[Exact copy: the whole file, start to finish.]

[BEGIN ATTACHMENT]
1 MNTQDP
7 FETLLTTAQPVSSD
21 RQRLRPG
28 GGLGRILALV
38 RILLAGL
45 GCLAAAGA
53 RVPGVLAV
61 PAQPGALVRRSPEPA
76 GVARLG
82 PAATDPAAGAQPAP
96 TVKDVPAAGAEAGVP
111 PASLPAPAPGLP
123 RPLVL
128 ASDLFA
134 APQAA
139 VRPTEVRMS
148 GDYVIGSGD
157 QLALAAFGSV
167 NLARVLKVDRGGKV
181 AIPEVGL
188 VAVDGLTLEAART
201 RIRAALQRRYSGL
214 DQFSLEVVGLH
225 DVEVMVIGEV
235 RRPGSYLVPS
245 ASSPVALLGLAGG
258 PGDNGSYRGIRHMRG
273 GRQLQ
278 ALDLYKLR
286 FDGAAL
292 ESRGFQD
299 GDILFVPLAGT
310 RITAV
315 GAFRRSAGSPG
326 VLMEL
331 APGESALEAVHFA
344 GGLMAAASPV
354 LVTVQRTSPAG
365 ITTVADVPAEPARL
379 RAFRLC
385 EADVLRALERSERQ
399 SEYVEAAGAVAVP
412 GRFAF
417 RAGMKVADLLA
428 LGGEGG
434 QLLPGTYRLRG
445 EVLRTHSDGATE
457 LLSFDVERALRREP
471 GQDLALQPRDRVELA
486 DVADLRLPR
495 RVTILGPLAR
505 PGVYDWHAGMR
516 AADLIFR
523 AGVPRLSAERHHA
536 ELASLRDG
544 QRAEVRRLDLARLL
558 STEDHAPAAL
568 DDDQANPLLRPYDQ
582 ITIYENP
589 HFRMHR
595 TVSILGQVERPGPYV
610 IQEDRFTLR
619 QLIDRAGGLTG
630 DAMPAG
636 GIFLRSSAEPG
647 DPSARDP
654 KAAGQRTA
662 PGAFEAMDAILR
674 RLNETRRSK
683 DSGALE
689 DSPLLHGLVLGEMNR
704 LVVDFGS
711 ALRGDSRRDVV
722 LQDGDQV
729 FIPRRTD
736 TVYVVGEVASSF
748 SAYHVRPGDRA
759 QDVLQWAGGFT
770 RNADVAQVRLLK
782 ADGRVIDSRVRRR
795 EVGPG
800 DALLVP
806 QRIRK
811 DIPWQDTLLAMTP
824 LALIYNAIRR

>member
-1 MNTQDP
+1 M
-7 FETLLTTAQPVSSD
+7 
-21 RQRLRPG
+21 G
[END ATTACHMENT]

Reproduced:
1 MNTQDP
7 FETLLTTAQPVSSD
21 RQRLRPG
28 GGLGRILALV
38 RILLAGL
45 GCLAAAGA
53 RVPGVLAV
61 PAQPGALVRRSPEPA
76 GVARLG
82 PAATDPAAGAQPAP
96 TVKDVPAAGAEAGVP
111 PASLPAPAPGLP
123 RPLVL
128 ASDLFA
134 APQAA
139 VRPTEVRMS
148 GDYVIGSGD
157 QLALAAFGSV
167 NLARVLKVDRGGKV
181 AIPEVGL
188 VAVDGLTLEAART
201 RIRAALQRRYSGL
214 DQFSLEVVGLH
225 DVEVMVIGEV
235 RRPGSYLVPS
245 ASSPVALLGLAGG
258 PGDNGSYRGIRHMRG
273 GRQLQ
278 ALDLYKLR
286 FDGAAL
292 ESRGFQD
299 GDILFVPLAGT
310 RITAV
315 GAFRRSAGSPG
326 VLMEL
331 APGESALEAVHFA
344 GGLMAAASPV
354 LVTVQRTSPAG
365 ITTVADVPAEPARL
379 RAFRLC
385 EADVLRALERSERQ
399 SEYVEAAGAVAVP
412 GRFAF
417 RAGMKVADLLA
428 LGGEGG
434 QLLPGTYRLRG
445 EVLRTHSDGATE
457 LLSFDVERALRREP
471 GQDLALQPRDRVELA
486 DVADLRLPR
495 RVTILGPLAR
505 PGVYDWHAGMR
516 AADLIFR
523 AGVPRLSAERHHA
536 ELASLRDG
544 QRAEVRRLDLARLL
558 STEDHAPAAL
568 DDDQANPLLRPYDQ
582 ITIYENP
589 HFRMHR
595 TVSILGQVERPGPYV
610 IQEDRFTLR
619 QLIDRAGGLTG
630 DAMPAG
636 GIFLRSSAEPG
647 DPSARDP
654 KAAGQRTA
662 PGAFEAMDAILR
674 RLNETRRSK
683 DSGALE
689 DSPLLHGLVLGEMNR
704 LVVDFGS
711 ALRGDSRRDVV
722 LQDGDQV
729 FIPRRTD
736 TVYVVGEVASSF
748 SAYHVRPGDRA
759 QDVLQWAGGFT
770 RNADVAQVRLLK
782 ADGRVIDSRVRRR
795 EVGPG
800 DALLVP
806 QRIRK
811 DIPWQDTLLAMTP
824 LALIYNAIRR

>member
-1 MNTQDP
+1 M
-7 FETLLTTAQPVSSD
+7 
-21 RQRLRPG
+21 G